50:13 Thinks Inside the BoxLeave a Comment
I sat in seminar on Wednesday afternoon and read the first page of Walt Whitman’s “Song of Myself.” The “atmosphere,” Whitman proclaims in the poem, is “for my mouth forever… I am in love with it.” The “smoke of my own breath,” he says, is “my respiration and inspiration.”
Those lines — an expansive embrace of the world, transcending the body — entered my mind on Wednesday night, as Leland Fowler (DRA ‘15) stood on a bed frame, slowly tightening a noose around his neck, and said: “Couldn’t see nothing but my breath, hanging there in front of me, my last breath.” His character is a man who, rather than being in love with the atmosphere, is in bitter and perpetual battle with it.
A sense of being trapped in one’s own body — that is the predicament articulated so well in Yale Cabaret’s startling one-man play “50:13,” written by Jiréh Breon Holder (DRA ‘16) and directed by Jonathan Majors (DRA ‘16). The audience is seated so as to surround a prison cell which has been placed in the middle of the Cabaret’s small venue, and its members are forced into the uncomfortable position of watching Fowler through bars, illumination coming from two harsh, white lights. Dramatic tension is built into the set: how will the audience penetrate the cell? How will Fowler’s character, Dae Brown, escape it?
At the play’s start, Brown has three days left in prison, and he yearns to be reunited with his girlfriend and infant child. A young adolescent boy occupies the cell adjacent to his, and Brown, having grown fond of him, feels urgently impelled to teach the boy all he knows of black manhood before his sentence is up. Over the course of the three days, Brown transforms occasionally into his father and his grandfather, immediately and impressively switching into new accents and body languages — in short, as one would hope an actor could, becoming a new person.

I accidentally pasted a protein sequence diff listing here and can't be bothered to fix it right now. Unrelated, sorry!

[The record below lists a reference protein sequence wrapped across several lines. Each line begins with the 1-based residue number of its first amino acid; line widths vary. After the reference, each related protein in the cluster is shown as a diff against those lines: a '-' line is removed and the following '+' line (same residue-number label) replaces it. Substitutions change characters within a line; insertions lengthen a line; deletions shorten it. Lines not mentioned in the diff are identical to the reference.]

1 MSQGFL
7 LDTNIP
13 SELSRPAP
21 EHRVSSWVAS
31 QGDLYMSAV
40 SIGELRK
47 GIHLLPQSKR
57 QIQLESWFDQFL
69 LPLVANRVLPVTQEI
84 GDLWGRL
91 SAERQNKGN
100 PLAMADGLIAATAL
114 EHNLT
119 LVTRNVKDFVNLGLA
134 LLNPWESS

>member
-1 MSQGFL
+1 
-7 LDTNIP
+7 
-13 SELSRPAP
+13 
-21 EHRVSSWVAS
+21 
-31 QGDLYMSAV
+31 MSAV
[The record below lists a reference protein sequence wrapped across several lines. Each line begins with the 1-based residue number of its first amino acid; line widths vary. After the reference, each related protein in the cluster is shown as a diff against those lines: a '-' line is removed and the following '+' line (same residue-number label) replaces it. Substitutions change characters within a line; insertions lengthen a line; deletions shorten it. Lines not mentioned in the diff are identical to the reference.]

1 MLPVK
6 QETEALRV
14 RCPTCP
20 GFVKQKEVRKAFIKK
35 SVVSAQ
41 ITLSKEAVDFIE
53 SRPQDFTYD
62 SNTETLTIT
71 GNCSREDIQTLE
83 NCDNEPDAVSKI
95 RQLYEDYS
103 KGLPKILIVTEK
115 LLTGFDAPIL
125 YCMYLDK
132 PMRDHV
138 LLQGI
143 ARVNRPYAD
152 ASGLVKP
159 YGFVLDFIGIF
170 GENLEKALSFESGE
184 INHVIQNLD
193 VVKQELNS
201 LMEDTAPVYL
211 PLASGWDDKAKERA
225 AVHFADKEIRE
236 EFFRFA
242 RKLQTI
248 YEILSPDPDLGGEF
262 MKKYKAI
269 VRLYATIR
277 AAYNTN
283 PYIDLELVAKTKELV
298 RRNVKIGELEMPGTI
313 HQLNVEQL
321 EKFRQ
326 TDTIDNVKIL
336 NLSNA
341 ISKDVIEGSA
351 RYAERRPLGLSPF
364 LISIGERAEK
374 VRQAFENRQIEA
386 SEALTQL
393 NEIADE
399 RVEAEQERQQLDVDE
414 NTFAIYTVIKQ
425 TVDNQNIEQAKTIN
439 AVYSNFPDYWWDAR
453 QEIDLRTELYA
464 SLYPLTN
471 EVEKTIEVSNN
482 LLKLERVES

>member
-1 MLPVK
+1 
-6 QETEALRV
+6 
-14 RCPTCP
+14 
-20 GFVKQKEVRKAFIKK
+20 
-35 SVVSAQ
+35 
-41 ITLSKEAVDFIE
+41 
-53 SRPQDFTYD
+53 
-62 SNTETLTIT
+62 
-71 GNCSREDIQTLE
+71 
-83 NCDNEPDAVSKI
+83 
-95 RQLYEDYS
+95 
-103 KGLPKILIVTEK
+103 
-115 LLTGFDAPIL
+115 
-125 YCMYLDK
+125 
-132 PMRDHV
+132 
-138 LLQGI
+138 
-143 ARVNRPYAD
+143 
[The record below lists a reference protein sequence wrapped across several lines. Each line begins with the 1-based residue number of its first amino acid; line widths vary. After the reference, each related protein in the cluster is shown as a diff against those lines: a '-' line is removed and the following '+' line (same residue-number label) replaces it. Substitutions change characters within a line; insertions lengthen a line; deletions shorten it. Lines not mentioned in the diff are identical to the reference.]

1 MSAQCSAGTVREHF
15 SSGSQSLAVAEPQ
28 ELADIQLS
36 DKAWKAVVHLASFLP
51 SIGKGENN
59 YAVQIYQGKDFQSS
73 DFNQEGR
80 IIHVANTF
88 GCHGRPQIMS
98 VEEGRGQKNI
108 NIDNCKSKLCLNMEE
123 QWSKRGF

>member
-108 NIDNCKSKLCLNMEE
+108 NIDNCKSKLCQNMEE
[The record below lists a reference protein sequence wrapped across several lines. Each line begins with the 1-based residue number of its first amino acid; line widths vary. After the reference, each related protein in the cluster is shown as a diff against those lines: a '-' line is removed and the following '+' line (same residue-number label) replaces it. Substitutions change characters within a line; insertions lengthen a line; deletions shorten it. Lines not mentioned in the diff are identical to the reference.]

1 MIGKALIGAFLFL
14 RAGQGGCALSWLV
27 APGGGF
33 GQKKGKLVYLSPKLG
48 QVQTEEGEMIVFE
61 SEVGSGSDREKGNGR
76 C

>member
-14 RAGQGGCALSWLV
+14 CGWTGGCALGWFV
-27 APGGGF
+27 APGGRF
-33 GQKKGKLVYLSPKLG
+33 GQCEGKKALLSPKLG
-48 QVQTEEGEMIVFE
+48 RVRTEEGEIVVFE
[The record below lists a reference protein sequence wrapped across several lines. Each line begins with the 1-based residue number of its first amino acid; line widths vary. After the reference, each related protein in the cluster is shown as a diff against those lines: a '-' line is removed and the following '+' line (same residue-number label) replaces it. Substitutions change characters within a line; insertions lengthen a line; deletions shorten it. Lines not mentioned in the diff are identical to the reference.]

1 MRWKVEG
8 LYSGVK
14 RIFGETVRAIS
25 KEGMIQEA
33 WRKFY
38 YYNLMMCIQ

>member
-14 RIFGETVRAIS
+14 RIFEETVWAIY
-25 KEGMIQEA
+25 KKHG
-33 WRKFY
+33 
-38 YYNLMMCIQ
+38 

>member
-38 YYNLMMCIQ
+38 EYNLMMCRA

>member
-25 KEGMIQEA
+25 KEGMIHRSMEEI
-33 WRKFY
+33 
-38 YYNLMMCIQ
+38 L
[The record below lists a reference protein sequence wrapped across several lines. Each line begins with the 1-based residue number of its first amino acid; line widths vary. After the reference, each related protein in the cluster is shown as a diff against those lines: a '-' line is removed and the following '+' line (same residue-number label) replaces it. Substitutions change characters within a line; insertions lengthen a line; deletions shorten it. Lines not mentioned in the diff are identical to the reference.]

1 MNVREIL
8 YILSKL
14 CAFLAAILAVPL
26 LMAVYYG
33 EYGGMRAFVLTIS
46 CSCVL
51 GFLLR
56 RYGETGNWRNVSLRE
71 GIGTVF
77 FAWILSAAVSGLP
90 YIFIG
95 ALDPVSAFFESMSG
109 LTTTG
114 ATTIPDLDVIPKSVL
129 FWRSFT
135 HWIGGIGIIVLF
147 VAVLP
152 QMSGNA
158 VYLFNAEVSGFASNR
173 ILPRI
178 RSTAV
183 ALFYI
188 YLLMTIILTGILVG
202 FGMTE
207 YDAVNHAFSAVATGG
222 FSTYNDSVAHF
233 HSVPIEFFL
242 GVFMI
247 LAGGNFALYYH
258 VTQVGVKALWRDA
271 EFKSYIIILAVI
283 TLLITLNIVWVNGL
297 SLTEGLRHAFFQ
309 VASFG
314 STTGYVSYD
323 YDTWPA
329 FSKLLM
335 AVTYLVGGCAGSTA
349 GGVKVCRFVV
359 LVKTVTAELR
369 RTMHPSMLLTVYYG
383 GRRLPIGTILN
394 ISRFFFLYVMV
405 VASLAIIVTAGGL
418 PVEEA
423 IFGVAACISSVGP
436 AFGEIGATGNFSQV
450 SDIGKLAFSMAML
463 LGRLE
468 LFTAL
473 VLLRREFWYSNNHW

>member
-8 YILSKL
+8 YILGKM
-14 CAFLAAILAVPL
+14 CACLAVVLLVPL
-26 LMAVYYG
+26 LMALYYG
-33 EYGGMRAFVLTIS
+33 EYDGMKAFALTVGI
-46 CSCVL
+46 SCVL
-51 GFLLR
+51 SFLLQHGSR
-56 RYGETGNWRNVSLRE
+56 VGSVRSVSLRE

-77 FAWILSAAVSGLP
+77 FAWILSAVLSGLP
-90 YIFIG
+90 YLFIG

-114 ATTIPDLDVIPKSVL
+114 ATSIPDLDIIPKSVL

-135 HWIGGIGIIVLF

The boy in the next cell over is not actually portrayed: Brown addresses him by looking into a camcorder outside the cell which broadcasts to four television screens on the cell’s sides. So when Brown tells the boy, “You gotta know when to sit still, do your time, and survive,” he is looking into the eyes of every audience member — each of whom is put in the place of the young black man and therefore becomes Brown’s pupil.
Brown’s body is caged, but throughout the 50-minute production, his spirit escapes the cell’s confines through feats of memory, music, love and humor. When he reads aloud a letter from his beloved, he is suddenly in her bed again. When he slips into the role of his sharecropping grandfather, he is transported to Fulton County, Georgia.
Most remarkably, toward the play’s end, Brown breaks out into an a cappella reworking of Tupac Shakur’s “Hail Mary.” He starts off sitting sullenly on the edge of his bed, but soon a bounce enters his step and musical backing begins to play. “Come with me, Hail Mary,” he sings, drawing out “Mary” across four notes. Fowler possesses a superb voice, and the performance is achingly beautiful. Why does he sing? How does the song fit into the plot? I don’t know, but I’m sure that’s the point. His joy is beautiful because unexpected.
The show’s central sequence is surely the telling of the lynching story: the grandfather’s firmness in defending his little girls from bullying, the ensuing showdown between the families, the horrifying explosion of violence and the final noose-tightening speech. “I was a man,” he says defiantly. “They saw me be a man.”
One is left to hope that being a man, and being a father, will entail a very different life for Dae Brown than for his grandfather and for his father, who, we learn, first met Dae in a prison cafeteria.
His girlfriend’s letter says that Brown’s son is on the verge of taking his first steps, and so when Brown leaves prison, he is eager to witness the milestone, invigorated by the thought of his family’s bright future. But like “Hail Mary,” with its melancholic undertone, Brown’s optimism is tempered — by having to abandon the boy in the neighboring cell and by his violent cultural inheritance.
Brown reaches the show’s end, then, hopeful but humbled. I’m sure playgoers will feel the same way.